As the Dear Larder points to the new haemorrhoid cream manufacture plant, the trial in the DPRK of of Korean-American Kenneth Bae has closed; whom I wrote about as his trial opened. A tour operator operating across the Sino-NK border, he had been arrested in December on vague charges of possession of illegal material and plots to overthrow the Government.
Without any ado, the trial convened and advanced and closed and he has been sentenced to 15 years of hard labour in the Yodok camp system (probably Yodok-14>). Given that I am disinclined to take anything the goons in Pyongyang say on face value – although I would cheerfully support anyone who seeks to overthrow the Government – I have relied on extrapolation from various reports and supposition to postulate why he was arrested.
Before it was closed, authors at NK News had inspected his Facebook profile and noted he promoted a Chicago-based Christian organization named ‘the Joseph Connection’ (it does not appear to have a deep webprint) which operated various missions in China and on the Sino-NK border; although it also quoted someone identified as a personal friend of Bae who insisted he was not a member. Part of the case by what-not-even-charity-can-call the DPRK judiciary made is that he was discovered in possession of images of hunger-struck street children.
NK News cited the Korean term as “kotjebi” (lit. flowering swallows), which indicates their constant search for food to alleviate bone-wrenching hunger. Unsurprisingly, North Korean agencies prohibit the use of the term. Writing about such poor wretches, Christine Ahn managed to miss the point spectacularly:
I went to North Korea as a peace activist. [Edit: no you didn’t] North Koreans were living in very difficult conditions. Eight-year-old children were loitering around the hotel, shaking because of hunger. Even soldiers were extremely thin.
One thing that surprised me was the mental strength of the North Koreans. I strongly felt their pride and urge to preserve their system.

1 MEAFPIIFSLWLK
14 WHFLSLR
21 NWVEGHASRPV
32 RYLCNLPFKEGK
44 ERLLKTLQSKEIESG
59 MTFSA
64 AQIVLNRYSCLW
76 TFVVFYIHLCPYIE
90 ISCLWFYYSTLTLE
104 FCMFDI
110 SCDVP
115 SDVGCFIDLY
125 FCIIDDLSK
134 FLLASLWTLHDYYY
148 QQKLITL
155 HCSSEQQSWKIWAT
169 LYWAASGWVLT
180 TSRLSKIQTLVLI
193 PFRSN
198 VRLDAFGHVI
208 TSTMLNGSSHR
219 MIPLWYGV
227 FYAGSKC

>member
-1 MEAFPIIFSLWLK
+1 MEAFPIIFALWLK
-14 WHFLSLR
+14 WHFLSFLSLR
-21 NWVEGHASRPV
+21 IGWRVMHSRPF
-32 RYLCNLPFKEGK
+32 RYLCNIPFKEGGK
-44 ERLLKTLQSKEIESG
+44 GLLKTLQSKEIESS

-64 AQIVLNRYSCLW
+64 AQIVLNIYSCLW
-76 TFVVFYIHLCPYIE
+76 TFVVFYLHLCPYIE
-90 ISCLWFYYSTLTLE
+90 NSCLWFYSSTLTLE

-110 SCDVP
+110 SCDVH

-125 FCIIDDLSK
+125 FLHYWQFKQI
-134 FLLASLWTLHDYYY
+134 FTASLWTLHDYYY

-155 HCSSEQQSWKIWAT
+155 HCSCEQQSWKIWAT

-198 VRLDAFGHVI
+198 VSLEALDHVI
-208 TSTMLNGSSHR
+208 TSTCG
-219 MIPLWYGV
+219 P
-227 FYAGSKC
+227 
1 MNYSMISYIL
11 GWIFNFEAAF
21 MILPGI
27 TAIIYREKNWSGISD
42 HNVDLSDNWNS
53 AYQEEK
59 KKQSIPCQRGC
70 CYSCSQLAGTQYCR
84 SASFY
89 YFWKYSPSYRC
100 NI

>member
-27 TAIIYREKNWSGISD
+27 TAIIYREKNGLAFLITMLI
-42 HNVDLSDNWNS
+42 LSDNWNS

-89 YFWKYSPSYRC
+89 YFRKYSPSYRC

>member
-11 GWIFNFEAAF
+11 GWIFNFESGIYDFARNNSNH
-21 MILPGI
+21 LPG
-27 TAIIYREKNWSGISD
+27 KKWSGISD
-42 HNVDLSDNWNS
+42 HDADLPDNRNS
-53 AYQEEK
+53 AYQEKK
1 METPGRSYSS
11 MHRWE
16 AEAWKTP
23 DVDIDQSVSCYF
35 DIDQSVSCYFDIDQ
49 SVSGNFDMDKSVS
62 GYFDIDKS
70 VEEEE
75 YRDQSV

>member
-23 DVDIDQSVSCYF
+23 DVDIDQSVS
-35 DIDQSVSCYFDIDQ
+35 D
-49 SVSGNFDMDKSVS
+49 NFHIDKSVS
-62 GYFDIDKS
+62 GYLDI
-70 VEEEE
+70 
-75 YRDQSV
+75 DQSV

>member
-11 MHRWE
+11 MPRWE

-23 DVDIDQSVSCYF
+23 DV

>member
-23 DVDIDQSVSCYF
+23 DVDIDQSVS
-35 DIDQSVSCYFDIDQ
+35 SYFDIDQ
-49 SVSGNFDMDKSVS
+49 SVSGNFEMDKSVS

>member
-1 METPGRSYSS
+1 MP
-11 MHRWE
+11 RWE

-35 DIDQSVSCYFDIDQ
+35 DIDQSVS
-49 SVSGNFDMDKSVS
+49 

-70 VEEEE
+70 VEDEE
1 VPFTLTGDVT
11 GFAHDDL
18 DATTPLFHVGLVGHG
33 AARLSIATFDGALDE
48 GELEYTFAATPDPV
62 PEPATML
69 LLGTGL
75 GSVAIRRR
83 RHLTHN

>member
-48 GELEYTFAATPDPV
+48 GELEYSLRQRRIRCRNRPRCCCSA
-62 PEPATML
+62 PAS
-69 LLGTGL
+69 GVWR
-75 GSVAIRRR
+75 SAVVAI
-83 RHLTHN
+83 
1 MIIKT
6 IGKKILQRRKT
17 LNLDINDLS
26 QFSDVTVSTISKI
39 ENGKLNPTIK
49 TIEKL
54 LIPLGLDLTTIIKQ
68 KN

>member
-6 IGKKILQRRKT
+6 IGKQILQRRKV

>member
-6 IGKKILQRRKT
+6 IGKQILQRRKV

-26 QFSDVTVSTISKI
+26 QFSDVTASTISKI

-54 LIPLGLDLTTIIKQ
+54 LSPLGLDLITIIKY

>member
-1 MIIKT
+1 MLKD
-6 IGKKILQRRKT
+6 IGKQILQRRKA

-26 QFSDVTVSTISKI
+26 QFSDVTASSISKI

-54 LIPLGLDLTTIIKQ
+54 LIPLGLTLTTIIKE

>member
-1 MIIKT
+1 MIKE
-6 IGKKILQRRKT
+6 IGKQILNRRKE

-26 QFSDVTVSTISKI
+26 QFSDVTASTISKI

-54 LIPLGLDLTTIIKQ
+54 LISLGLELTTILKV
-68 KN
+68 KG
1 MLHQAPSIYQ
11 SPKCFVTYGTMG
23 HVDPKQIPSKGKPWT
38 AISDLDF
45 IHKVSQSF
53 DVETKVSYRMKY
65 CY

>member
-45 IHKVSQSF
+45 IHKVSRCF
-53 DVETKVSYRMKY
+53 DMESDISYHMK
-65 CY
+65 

In last night’s Channel4 News (and, I presume, other broadcast outlets), footage of such kotjebi were shown which put me in mind of the work done by Kim Dong-cheol of Asia Press; whom I wrote about here.
The NK News observes that the DPRK regieme tolerates up to a point unaffiliated aid workers, and speculates that Bae’s conviction was less to do with handing out Bibles than it was undermining the regieme in some way or other and threatening unnamed officials; hence the supposedly unusually harsh sentence.
Threats against the regieme, however, is a relative term in the DPRK where war might be threatened because the Dear Larder has convinced himself that attacks on statues and paintings are being planned.
Furthermore, comparable sentences have been handed-out for equally vague and unverifiable charges of illegal entry and coup plotting; such as US journalists Laura Ling and Euna Lee who were sentence to 12 years in 2009, and holy fool Aijalon Gomes who received eight years in 2010.
All were promptly released following visits by Bill Clinton and Jimmy Carter respectively, and increased Danegeld aid. With another American citizen in detention – and so soon after the Dear Larder’s most recent display of heavily-armed histrionics – I can see this as another shake-down exercise.
As confirmed on the NK News piece, Carter has made clear he has not been asked or has plans to visit the DPRK to discuss Bae’s detention. This will, at least, be a relief to the Dear Larder’s office manager, who will now not have to arrange a trip to China as Kim Jong-il did when Carter last visited.